Talking from day 1

Week 1 is over!

This year I want to get students discussing math at higher levels. So, I thought I would focus on the expectation Day 1, while students discussed one of their favorite topics: themselves. I stole all of the activities from this dy/dan post, using three of the getting to know you activities. I’m also focusing on building relationships, so I figure it’s worth our time to do more than one of these.

Relationship building:

Overall, I allotted more time to get to know each other this year.

For student warm-ups all week they filled in sections of this Who I Am sheet. I looked at the new information everyday and sometimes asked follow up questions. I think this helped me build up an idea of who each student is, because I would look at the new answers and the old answers and start to piece things together.

(I know a lot of teachers want to get the idea across that we do math in math class, and use their warm-up time for that. Reflection on my previous two years teaching, I felt like I had done alright pushing math, but at the expense of creating human connection.)

Then, we did Rachel Rosales’ name tag activity, followed by Personality Coordinates.

The name tags proved to be very useful. I loved the communication aspect–this more than the Who I Am sheet shed a lot of light on student personalities. Plus, they served as makeshift binders/folders and let me try out a bunch of different seating arrangements without much hassle.

Talking in Math:

Both activities let us practice talking-structures that I want to use throughout the year. Talking math was an emphasis for me last year, but I never really nailed it. My think-pair-shares were awkward; I had trouble convincing students to listen to each other; we flailed using group work structures. This year is going to be different.

The name tag provide our first think-pair-share. Students get markers and a piece of paper folded lengthwise, write their names and then draw 3-5 pictures which help explain who they are.

THINK: Draw the pictures.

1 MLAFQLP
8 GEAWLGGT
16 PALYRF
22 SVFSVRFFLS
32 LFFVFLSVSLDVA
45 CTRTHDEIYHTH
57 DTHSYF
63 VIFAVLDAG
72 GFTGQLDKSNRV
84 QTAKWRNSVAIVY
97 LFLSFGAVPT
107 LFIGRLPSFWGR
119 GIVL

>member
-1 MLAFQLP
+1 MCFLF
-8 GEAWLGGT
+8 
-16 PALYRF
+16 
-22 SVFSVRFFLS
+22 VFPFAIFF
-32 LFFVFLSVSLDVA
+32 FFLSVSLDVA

PAIR: Introduce self to partner, tell them one thing you like. Ask if they agree. (Switch)

SHARE: Same as pair but to the class.

So simple. (Later in the week, we used the Who Am I answers for extra easy TPS practice. The “I never have . . .” entry made for a fun share-out.)

The next structure we practiced, I got from a fifth grade teacher and is pretty awesome. Students listen to each other and then comment using the following sentence starter:

“I heard _____ saying ________. I (dis)agree, because ______”

The students had fun with this, and I was able to start getting them to think about pushing our understanding by adding new ideas with the “because______”.

What is typical from a middle school student: “I heard Michael saying he likes basketball. I agree, because I like basketball.”

What I want: “I heard Michael saying he likes basketball. I agree, because basketball is a fun way to get exercise.”

So when I got the typical response I asked them to push there reasoning further.

By the end of the week, we are using the same structure to discuss math. Students are more comfortable with it, but I still get a lot of answers like:

“. . . I agree because he’s right.”

But I am also hearing students use the “because” when talking about ideas with their partners, and nailing it!

Last, I used Personality Coordinates to get them comfortable in groups and also so that they had to do some challenging thinking. (They told me it was hard, but fun, on their name tags!) I still need to work on how to teach group work to them.

I also realized in my second class that I didn’t quite get how cool personality coordinates were, until I talked one group through labeling their axes. My example involved hanging out with Will Smith, Beyonce and Albert Einstein:

AnisfeldPcords1

I talked through our group work.

WILL: “Hey Beyonce, you get shout outs from Jay in his songs. I get shout outs, could that be our y-axis. Anisfeld have you?”

ME: “Certainly not. Einstein?”

EINSTEIN: “Sorry guys, Hov is all about me.”

What I realized is that my graph was too categorical. Talking with some 7th graders they came up with a really clever labels so the axes were continuous!

StudentPcords

They came up with categorical measures, like “We like Dodge Chargers, she likes Hummers and he likes Jeeps”. So I asked them if they could think of a way to capture that without coming up with clunky categories (I was thinking fuel efficiency, but speed worked too.)  For the x-axis, they came up with techno v. hip-hop, so I asked them again to try to capture that with a numerical measure.

AnisfeldPcords2

This might be a better version of my original example.

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